Saturday, August 14, 2010

The Historical Melchizedek - The Book of the Bee

August 10, 2010
by Tim Barker

The Book of the Bee was a sacred Christian History by the Nestorians, who were a Christian offshoot, based on the teachings of Nestorius the "Patriarch of Constantinople."  This movement began sometime in the mid 5th century A.D. after Nestorius' teachings were condemned by the Catholic Church as heretical in the First Council of Ephesus in 431 A.D.1 The text of this book is believed to have been written around 1222 A.D., by a Syrian Bishop named Solomon and contains many Biblical legends.2  From the text it is interesting to note that Melchizedek is given a genealogy from Noah through Shem, whose son was Arphaxad [Arphaxar below], and that Melchizedek received the priesthood from Shem.  The chapter on Melchizedek is included below:
NEITHER the father nor mother of this Melchizedek were written down in the genealogies; not that he had no natural parents, but that they were not written down. The greater number of the doctors say that he was of the seed of Canaan, whom Noah cursed. In the book of Chronography, however, (the author) affirms and says that he was of the seed of Shem the son of Noah. Shem begat Arphaxar, Arphaxar begat Cainan, and Cainan begat Shâlâh and Mâlâh, Shâlâh was written down in the genealogies; but Mâlâh was not, because his affairs were not sufficiently important to be written down in the genealogies. When Noah died, he commanded Shem concerning the bones of Adam, for they were with them in the ark, and were removed from the land of Eden to this earth. Then Shem entered the ark, and sealed it with his father's seal, and said to his brethren, 'My father commanded me to go and see the sources of the rivers and the seas and the structure of the earth, and to return.' And he said to Mâlâh the father of Melchizedek, and to Yôzâdâk his mother, 'Give me your son that he may be with me, and behold, my wife and my children are with you.' Melchizedek's parents said to him, 'My lord, take thy servant; and may the angel of peace be with thee, and protect thee from wild beasts and desolation of the earth.' Shem went by night into the ark, and took Adam's coffin; and he sealed up the ark, saying to his brethren, 'My father commanded me that no one should go into it.' And he journeyed by night with the angel before him, and Melchizedek with him, until they came and stood upon the spot where our Lord was crucified. When they had laid the coffin down there, the earth was rent in the form of a cross, and swallowed up the coffin, and was again sealed up and returned to its former condition. Shem laid his hand upon Melchizedek's head, and blessed him, and delivered to him the priesthood, and commanded him to dwell there until the end of his life. And he said to him, 'Thou shalt not drink wine nor any intoxicating liquor, neither shall a razor pass over thy head; thou shalt not offer up to God an offering of beasts, but only fine flour and olive oil and wine; thou shalt not build a house for thyself; and may the God of thy fathers be with thee.' And Shem returned to his brethren, and Melchizedek's parents said to him, 'Where is our son?' Shem said, 'He died while he was with me on the way, and I buried him;' and they mourned for him a month of days; but Melchizedek dwelt in that place until he died. When he was old, the kings of the earth heard his fame, and eleven of them gathered together and came to see him; and they entreated him to go with them, but he would not be persuaded. And when he did not conform to their wishes, they built a city for him there, and he called it Jerusalem; and the kings said to one another, 'This is the king of all the earth, and the father of nations.' When Abraham came back from the battle of the kings and the nations, he passed by the mount of Jerusalem; and Melchizedek came forth to meet him, and Abraham made obeisance to Melchizedek, and gave him tithes of all that he had with him. And Melchizedek embraced him and blessed him, and gave him bread and wine from that which he was wont to offer up as an offering.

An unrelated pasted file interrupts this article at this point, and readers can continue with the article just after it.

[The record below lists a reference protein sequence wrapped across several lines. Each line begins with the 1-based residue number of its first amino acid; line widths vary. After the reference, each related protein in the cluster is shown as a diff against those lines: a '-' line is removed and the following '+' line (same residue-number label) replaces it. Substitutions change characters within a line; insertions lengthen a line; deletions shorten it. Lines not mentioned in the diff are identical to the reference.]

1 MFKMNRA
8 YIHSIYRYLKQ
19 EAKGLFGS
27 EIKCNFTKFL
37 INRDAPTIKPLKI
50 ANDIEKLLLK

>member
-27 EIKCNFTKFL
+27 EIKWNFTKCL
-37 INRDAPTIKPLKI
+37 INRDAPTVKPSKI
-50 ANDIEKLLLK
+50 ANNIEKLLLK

1 "Nestorius and Nestorianism" in The Catholic Encyclopedia: An International Work of Reference on the Constitution, Doctrine, Discipline, and History of the Catholic Church, (15 Vols., Charles G. Herbermann, Ed., The Universal Knowledge Foundation, Inc., New York, NY, 1913), 10:755-756
2 The Book of the Bee, by E. A. Wallis Budge, translator (Forgotten Books, Charleston, South Carolina, 2007), 1

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